Hassan Merali // Columnist
Last March, a deadly pandemic seized the world and post-secondary education had to adapt its operations to new public health orders. We went from congregating on campus to learning at home, trading breakout discussions in classrooms for breakout rooms on Zoom. But now that B.C. aims to have everyone vaccinated by the summer, the government has told schools they can re-open campuses for the fall semester. With an end to lockdown measures in sight, we should examine how the pandemic trend of remote learning will play out long term in post-secondary education.
While some students have enjoyed the benefits of taking classes online—such as not having to commute and being closer to the comforts of home—others have been struggling. Some not only prefer learning in a physical classroom, they need in-person instruction to learn effectively. Staring at a screen all day is taxing on the body, and let’s not forget that some people lack the resources to do school online properly in the first place.
Not every part of going to school was able to be moved online. Some of the amenities students have access to when they’re on campus simply can’t be moved online. Others, like counselling and instructor office hours, are better when they’re accessed in-person. Although they’ve done the best they could, post-secondary institutions and student unions have struggled to fully replicate the recreational activities that make up campus life, activities that are a key part of the post-secondary experience.
One of the biggest lessons of this pandemic is how much people need the small, everyday in-person interactions that we all take for granted—small talk with acquaintances and classmates, opportunities to mingle and meet new people, hanging out in the same place as others.
This brings to mind a conversation I was a part of about e-learning a couple of years ago. A faculty member remarked that there was a lot of hype in the ’90s about free online college courses called Massive Open Online Courses. Pundits prophesied that they would be the end of brick and mortar educational institutions. That didn’t happen, remarked the faculty member, because young people want to meet and hang out with other young people. But that was many technological developments ago, before cell phones and social media and video chat.
Will we ever go back to fully in-person classes? Will it all be online, or perhaps a hybrid model of online/in-person attendance? Does it really matter which it is?
While online school has removed some barriers, it stands to deepen others. If there’s one thing industrialized countries have learned in the last decade of digital development, it’s that the Internet has not been the great equalizer that it was promised to be in the ‘90s. The inequities of our society are not mitigated by technology, they are exacerbated. Systemic racism, ableism, sexism, misogyny, and antagonism toward 2SLGBTQIA+ folks have made their way online, and are magnified by the networking effect of social media. Algorithmic biases perpetuate societal inequities and discrimination, and surveilling students in the name of academic integrity has worrying privacy implications.
Moving education online comes with its own dangers. Instructors will be expected to live stream or record their lectures, leading to adverse outcomes in education like it has for so many other fields where communications technology has proliferated. For example, students and institutions might start selecting instructors, consciously or unconsciously, based on how “telegenic” (read: hot) they are. Lectures will become media content, and instructors that are more exciting and entertaining are going to be more popular over others who aren’t. As with any platform, the most extreme content rises to the top.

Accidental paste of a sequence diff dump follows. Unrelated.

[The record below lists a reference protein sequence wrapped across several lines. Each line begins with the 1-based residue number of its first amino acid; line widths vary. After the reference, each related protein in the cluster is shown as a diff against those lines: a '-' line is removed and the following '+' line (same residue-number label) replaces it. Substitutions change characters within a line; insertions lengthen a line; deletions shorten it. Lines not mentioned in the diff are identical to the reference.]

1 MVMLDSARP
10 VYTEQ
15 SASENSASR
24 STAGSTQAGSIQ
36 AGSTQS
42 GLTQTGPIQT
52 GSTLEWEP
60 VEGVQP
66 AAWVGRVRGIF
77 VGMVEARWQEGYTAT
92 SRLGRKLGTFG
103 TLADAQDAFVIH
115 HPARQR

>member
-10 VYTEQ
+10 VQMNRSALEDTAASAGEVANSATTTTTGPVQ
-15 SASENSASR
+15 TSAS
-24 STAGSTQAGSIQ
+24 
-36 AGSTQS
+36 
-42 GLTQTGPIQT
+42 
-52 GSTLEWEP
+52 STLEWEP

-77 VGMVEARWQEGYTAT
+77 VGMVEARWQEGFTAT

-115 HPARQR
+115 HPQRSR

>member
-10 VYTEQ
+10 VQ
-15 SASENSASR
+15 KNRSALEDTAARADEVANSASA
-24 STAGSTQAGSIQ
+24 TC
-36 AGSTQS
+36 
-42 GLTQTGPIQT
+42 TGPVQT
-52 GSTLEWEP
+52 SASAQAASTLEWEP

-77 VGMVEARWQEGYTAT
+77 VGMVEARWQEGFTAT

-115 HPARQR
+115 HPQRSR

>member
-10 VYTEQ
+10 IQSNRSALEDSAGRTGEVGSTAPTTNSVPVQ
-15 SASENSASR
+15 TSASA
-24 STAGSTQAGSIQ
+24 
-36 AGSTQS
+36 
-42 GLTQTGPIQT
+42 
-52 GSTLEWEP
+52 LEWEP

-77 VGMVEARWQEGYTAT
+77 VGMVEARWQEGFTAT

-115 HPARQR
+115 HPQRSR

A number of questions arise: Will video lectures be the intellectual property of the university, or will instructors own the rights to these videos? Will instructors be considered independent contractors, furthering the inequities of precarious sessional work by making teachers part of the gig economy? Will educational institutions be consolidated, or taken over by Big Tech? Will this impact unions and solidarity groups on campus?
Moving a significant part of school online for all students would be a mistake. In-person meetings are a fundamental aspect of the learning experience. There’s something about being in the same space as other people that immerses a person in an experience that can’t be replicated with technology—no matter how many advancements are made. Whether it’s being able to read body language or just the comfort of being close to others, we benefit from hanging out IRL. All of my best experiences at CapU have been on campus, hanging out with friends in the library or cramming for a test with classmates before an exam. I wouldn’t have gotten to meet any of the amazing people I’ve met or had any of the incredible experiences I’ve had at school had it been online.
As with every technological development, people will say that this is the new normal. Tech evangelists will argue that since we have the technology to do so, and it’s proven that it can be done, online learning should be a big component of school going forward. This is a fatalistic argument that relies on capitalism’s implicit drive to make everything cheaper and more “efficient.”
The truth of the matter is, normal is whatever we as a society normalize. There are many technologies humans have developed that we don’t use, or use sparingly, because we’ve decided the traditional alternatives are better. Moving school online just because we can prevents people from deciding how they learn and work. It’s up to us to fight back against the commodification, technologization, and bastardization of education. Despite all prophecies, the future is what we make it. The question remains: are we up for the fight?